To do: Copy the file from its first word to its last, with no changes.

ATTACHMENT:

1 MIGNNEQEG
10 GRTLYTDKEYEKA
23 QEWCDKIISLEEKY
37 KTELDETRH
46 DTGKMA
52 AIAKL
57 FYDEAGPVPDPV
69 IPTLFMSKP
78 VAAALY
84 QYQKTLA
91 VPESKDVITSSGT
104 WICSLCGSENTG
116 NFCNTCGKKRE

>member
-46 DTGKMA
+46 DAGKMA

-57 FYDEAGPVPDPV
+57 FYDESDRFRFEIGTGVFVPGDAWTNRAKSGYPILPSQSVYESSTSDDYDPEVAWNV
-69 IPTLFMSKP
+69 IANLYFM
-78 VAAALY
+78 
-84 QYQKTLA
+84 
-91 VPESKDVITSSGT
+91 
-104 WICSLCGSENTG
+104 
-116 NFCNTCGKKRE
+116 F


1 MIGNNEQEG
10 GRTLYTDKEYEKA
23 QEWCDKIISLEEKY
37 KTELDETRH
46 DTGKMA
52 AIAKL
57 FYDEAGPVPDPV
69 IPTLFMSKP
78 VAAALY
84 QYQKTLA
91 VPESKDVITSSGT
104 WICSLCGSENTG
116 NFCNTCGKKRE

>member
-46 DTGKMA
+46 DAGKMA

-57 FYDEAGPVPDPV
+57 FYDESDRFRFEIGTGVFVPGDAWTNRAKSGYPILPSQSVYESSTSDDYDPEVAWNV
-69 IPTLFMSKP
+69 IANLYFM
-78 VAAALY
+78 
-84 QYQKTLA
+84 
-91 VPESKDVITSSGT
+91 
-104 WICSLCGSENTG
+104 
-116 NFCNTCGKKRE
+116 F